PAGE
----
Suggested study design to test the relationship between vaccines and autism

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Instead of doing yet another meta-analysis on the alleged relationship between vaccines and autism (looking at correlational studies, or retrospective studies instead of true experiments), researchers need to design a new study. The following eight steps comprise a suggested experimental design:

1) Researchers need to receive informed consent from parents who volunteer their children to participate in the study. These parents must want to have their children vaccinated; otherwise, they should not volunteer their children. The risk for this group is as follows: half of the children in the study will not be vaccinated as children in the community are using the typical schedule; rather, they will be required to wait an additional six months for one vaccine. The other half will be vaccinated as per the typical schedule.

2) The very large sample of children in the study must be from families with no history of autism.

3) All children in the study must be tested for autism on their first birthday, but before the MMR vaccine is given. Any child who shows autistic tendencies or autism must be excluded.

4) The children must then be divided into two groups. Half the children need to be administered the normal vaccine regimen aside from the Measles vaccine at 12 months (i.e. give an MR instead of an MMR). The other half must be given the normal vaccine regimen (including the MMR) at 12 months.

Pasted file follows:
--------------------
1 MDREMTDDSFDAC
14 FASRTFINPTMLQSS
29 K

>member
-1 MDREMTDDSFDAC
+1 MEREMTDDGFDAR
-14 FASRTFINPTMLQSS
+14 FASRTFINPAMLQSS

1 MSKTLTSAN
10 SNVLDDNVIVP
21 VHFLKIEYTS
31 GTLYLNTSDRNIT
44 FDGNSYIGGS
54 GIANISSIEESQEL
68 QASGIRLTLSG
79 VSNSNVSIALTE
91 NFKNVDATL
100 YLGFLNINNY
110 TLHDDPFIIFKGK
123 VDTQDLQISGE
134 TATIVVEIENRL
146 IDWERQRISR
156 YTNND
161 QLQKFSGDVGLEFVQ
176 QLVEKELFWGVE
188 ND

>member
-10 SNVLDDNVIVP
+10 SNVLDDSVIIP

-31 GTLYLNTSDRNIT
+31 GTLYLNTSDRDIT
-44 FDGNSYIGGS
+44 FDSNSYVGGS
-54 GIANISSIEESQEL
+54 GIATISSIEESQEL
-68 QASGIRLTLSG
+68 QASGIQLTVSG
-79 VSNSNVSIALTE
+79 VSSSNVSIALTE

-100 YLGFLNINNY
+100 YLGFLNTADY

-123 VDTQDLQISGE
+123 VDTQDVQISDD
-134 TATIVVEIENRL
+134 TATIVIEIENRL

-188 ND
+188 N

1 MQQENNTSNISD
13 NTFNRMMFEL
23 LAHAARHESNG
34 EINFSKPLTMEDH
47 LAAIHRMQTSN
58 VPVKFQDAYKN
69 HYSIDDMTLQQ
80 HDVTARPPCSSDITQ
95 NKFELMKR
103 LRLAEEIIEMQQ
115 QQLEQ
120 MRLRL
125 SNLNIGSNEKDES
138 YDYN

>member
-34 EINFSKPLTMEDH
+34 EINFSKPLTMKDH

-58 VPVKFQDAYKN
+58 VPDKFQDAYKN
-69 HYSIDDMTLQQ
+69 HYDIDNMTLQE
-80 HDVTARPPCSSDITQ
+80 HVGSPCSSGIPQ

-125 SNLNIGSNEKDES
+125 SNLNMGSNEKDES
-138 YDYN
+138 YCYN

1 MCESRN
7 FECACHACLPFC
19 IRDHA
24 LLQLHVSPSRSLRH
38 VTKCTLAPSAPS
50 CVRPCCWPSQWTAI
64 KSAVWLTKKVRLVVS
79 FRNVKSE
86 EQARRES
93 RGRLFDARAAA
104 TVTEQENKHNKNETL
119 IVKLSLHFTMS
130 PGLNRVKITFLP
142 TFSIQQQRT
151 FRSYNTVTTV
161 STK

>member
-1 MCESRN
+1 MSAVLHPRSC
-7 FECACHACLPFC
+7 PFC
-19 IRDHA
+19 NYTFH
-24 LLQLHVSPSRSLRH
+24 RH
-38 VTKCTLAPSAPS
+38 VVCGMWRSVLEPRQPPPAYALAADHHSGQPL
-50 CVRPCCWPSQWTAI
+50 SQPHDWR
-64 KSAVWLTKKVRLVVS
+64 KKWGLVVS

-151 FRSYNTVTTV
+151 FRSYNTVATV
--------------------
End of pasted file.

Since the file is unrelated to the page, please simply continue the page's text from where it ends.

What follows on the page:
5) All children must be retested for autism at 18 months of age. Those who have autism (prior to the vaccine being given) must be identified (in case the autism was not identified at one year of age). We need to re-evaluate the children for autism as an additional safeguard that the development of autism has no relationship to the vaccine being administered. It is the children in the group that did not receive the vaccine that are of the greatest interest to researchers.

6) The Measles vaccine must then be administered to the group that has not yet received the vaccine. This group is receiving the M vaccine for the first time at 18 months (but after they have been assessed for autism twice, and autism has been ruled out).

7) Both groups must be monitored for adverse effects.

8) All children must be retested for autism 6 months after the Measles vaccine was given (on their second birthday).

If the groups are equal in terms of the autism incidence, then we know that the Measles vaccine is
not the cause of autism. We also need to measure whether even one child becomes autistic after the 18 month Measles vaccine was administered even though immediately prior to the vaccine, the child was tested for autism and showed no signs of the disorder. With a large enough sample, if there is an effect, it should become immediately apparent. No effect should also be observable.

Using a design such as the one suggested above, it will be possible to determine that either 1) a causal relationship exists, or 2) no causal relationship exists between the Measles vaccine and autism. By introducing the variable of “vaccine” after ruling out autism, we are able to determine whether the vaccine
causes autism, and is not just spuriously correlated with autism.